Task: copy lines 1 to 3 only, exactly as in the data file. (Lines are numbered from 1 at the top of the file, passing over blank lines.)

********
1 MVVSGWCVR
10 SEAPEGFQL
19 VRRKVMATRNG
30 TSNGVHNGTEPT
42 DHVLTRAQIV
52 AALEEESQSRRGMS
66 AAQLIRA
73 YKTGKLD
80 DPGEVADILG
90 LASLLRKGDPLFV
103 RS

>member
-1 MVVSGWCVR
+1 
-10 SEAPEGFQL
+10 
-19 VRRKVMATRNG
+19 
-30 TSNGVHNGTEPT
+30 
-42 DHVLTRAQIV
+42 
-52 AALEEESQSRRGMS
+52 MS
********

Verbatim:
1 MVVSGWCVR
10 SEAPEGFQL
19 VRRKVMATRNG